Leme runs the Sao Paolo office of Davis Brody Bond Aedas. In 2007, Leme went to New York to work for DBB Aedas. In 2008, aged 28, he was invited to be a partner and open an office for the firm in Sao Paolo. He travels regularly between the two.
What are you currently working on?
I'm working closely with the New York office on a University Masterplan in Jeddah, Saudi Arabia and a mixed use development in Yiwu, China. In Brazil we have been doing lots of studies and prospecting and I'm working on the design of a soccer stadium in North East of the country which is still in early stages.
How does working in New York compare to working in Brazil?
Both São Paulo and New York have the same fast pace. In both cities you have to work regularly around the clock. There's a big difference in the size of the firms though; in New York many practices have more than 100 architects; in Brazil, 20 people is considered big. In all Brazil, you can count on one hand the number of firms with more than 50 architects. I think this reflects the poor level of professionalism of architecture in Brazil. Of course, the size of a company is not related to the quality of the work produced, but big firms are only possible where you get paid properly. Things are starting to change, but design has typically been considered as 'one more component' within the real estate and construction process. In the US, it feels like architecture is a more central piece of the game. At DBB Aedas, there are 65 year-old colleagues who are not partners - and they still get well paid. You would never find that in Brazil. Usually, there is the founder, leading design, marketing and administration, and a lot of very young architects supporting him. Once they hit 30, they have to open their own studio or become a developer or contractor since small firms cannot offer a decent salary.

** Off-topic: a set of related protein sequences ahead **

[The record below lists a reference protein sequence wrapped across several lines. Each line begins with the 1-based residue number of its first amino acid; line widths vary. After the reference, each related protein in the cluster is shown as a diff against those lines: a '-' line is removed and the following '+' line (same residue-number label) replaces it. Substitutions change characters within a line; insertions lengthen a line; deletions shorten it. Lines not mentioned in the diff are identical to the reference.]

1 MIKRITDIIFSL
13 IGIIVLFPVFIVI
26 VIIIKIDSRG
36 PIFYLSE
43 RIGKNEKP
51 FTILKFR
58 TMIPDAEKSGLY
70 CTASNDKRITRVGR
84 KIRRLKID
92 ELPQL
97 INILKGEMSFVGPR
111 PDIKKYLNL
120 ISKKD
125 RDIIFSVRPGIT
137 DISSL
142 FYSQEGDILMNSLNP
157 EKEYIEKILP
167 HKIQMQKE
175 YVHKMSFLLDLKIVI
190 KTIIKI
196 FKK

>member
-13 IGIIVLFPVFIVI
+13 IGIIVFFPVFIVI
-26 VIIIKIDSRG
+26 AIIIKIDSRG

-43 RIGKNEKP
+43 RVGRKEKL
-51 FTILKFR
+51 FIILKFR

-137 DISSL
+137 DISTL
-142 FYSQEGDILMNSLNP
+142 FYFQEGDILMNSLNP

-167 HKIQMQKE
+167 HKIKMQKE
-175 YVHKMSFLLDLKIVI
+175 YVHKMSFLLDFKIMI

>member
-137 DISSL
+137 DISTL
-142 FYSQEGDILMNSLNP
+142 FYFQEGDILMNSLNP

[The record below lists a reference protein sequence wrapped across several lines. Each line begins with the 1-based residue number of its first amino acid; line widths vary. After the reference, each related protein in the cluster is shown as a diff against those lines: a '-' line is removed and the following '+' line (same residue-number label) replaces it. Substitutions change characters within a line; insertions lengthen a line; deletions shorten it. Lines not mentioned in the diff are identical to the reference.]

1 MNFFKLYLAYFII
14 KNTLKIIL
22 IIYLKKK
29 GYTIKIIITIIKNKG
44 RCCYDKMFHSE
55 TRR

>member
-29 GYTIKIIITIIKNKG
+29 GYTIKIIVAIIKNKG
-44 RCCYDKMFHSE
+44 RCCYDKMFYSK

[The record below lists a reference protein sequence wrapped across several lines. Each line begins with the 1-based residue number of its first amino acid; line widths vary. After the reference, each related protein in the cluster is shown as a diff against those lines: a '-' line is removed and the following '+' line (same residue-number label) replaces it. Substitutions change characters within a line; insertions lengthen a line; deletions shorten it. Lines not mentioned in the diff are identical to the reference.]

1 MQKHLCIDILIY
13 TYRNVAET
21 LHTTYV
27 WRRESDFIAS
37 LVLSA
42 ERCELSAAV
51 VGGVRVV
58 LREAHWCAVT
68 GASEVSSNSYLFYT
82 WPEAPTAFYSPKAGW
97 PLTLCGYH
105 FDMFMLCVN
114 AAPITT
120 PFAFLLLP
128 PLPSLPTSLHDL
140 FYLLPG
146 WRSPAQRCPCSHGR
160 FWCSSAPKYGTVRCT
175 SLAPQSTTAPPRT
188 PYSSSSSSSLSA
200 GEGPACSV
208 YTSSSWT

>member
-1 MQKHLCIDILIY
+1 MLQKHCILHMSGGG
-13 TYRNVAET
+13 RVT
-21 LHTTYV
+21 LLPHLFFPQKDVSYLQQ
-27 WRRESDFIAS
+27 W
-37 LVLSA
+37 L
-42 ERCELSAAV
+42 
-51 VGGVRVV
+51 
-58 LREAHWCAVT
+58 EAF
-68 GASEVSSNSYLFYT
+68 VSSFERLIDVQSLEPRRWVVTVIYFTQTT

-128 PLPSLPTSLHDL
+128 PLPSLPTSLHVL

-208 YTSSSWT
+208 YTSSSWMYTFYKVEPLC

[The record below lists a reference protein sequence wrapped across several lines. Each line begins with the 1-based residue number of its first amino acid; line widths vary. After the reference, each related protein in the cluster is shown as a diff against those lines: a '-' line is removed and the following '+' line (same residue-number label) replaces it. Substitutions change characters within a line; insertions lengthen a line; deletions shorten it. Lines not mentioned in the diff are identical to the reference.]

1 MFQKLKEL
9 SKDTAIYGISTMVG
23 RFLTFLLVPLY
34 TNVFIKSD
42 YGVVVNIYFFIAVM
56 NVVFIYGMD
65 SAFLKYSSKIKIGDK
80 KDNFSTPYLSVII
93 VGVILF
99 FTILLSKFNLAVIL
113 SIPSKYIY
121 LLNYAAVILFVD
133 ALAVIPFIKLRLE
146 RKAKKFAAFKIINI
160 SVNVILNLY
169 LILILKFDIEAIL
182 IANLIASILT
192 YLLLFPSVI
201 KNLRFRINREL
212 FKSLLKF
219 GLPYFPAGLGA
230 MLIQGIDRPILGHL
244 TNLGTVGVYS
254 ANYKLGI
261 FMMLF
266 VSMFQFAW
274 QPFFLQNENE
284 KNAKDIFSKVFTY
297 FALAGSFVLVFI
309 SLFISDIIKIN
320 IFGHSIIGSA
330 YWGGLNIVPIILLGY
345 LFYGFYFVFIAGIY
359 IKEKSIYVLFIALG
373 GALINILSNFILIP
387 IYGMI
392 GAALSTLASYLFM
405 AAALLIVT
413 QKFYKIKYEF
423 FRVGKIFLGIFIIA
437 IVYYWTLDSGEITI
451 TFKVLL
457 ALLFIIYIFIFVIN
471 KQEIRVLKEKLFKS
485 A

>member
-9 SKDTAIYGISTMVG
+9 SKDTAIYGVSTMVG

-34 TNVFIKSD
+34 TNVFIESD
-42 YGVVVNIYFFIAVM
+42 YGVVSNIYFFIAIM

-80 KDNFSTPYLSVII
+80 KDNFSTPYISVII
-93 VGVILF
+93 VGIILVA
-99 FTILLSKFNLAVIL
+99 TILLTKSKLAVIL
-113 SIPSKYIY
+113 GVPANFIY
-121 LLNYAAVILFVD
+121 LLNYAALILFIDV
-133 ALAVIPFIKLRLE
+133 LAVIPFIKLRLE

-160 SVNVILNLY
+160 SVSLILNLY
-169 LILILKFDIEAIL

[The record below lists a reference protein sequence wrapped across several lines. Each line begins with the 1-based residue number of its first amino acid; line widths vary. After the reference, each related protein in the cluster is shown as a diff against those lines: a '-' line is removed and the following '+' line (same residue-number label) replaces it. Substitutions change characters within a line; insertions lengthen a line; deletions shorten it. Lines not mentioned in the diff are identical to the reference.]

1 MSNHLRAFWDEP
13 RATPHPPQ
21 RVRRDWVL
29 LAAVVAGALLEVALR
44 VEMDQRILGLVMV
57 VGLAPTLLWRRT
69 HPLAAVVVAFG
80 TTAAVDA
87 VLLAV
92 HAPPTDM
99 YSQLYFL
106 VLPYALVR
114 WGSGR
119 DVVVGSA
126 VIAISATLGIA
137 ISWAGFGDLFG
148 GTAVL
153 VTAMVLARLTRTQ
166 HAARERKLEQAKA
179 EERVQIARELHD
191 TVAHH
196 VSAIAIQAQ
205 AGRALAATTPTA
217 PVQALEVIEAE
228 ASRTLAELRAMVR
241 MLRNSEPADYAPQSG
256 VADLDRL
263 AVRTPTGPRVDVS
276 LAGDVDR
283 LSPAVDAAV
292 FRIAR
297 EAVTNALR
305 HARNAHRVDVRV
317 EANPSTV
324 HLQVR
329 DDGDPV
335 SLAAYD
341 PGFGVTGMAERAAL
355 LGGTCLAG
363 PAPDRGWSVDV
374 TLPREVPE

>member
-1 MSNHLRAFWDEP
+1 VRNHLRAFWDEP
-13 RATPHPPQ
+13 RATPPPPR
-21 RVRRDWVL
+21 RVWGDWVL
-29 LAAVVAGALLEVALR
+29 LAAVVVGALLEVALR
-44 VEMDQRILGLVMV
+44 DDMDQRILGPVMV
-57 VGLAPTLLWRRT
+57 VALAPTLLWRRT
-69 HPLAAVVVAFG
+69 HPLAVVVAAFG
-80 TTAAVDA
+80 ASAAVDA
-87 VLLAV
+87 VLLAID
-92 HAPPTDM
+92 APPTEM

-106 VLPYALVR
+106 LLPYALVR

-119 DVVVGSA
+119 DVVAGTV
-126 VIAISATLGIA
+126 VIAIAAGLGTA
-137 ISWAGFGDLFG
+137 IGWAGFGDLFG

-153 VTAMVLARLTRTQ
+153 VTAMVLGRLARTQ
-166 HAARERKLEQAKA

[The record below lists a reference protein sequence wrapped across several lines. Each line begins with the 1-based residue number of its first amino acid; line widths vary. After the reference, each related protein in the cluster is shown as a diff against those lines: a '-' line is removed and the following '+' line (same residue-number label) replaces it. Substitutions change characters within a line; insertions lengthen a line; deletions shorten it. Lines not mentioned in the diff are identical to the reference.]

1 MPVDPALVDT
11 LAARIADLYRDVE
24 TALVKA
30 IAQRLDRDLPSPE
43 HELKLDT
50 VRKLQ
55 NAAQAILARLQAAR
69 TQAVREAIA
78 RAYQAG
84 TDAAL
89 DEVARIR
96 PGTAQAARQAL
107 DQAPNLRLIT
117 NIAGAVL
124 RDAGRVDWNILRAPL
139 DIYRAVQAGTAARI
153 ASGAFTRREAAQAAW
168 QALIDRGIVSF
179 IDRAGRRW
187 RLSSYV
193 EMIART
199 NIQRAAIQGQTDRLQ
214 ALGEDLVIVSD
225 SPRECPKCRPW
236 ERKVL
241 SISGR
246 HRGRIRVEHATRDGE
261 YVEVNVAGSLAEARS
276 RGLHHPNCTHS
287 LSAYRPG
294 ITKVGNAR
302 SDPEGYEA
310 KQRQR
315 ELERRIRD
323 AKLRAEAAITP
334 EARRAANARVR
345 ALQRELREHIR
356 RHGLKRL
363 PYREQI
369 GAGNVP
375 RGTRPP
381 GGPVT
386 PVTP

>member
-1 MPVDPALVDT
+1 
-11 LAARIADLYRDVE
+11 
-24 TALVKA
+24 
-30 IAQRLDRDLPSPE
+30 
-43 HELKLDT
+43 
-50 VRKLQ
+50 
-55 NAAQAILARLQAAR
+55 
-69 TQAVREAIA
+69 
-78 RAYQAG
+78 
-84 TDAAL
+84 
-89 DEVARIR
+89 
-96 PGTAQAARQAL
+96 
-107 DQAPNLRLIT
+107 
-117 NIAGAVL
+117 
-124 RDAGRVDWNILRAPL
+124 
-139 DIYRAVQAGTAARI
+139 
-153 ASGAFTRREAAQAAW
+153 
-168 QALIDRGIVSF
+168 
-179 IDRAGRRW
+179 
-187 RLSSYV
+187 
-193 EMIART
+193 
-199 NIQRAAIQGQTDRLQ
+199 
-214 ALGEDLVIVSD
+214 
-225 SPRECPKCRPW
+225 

What things do you miss most about Brazil?
Padarias. Much nicer than New York delis.
What Brazilian things did you do in New York?
Going to the beach was a premium in NYC. The first time I went, I was expecting something ugly. I was wrong. Of course it's unfair to compare New York's beaches with any top Brazilian beach, but their thin sandy strips and pleasant seas worked quite well during my summers.
Are there any Brazilian expressions that would translate well in to English?
'Pra inglês ver' literally means 'for the English to see' but euphemistically means 'pulling the wool over someone's eyes'. It supposedly originated in 1830 when a law to abolish slavery was approved only because the British demanded it, but everybody - including the government - knew that it wouldn't happen and used to pretend it did.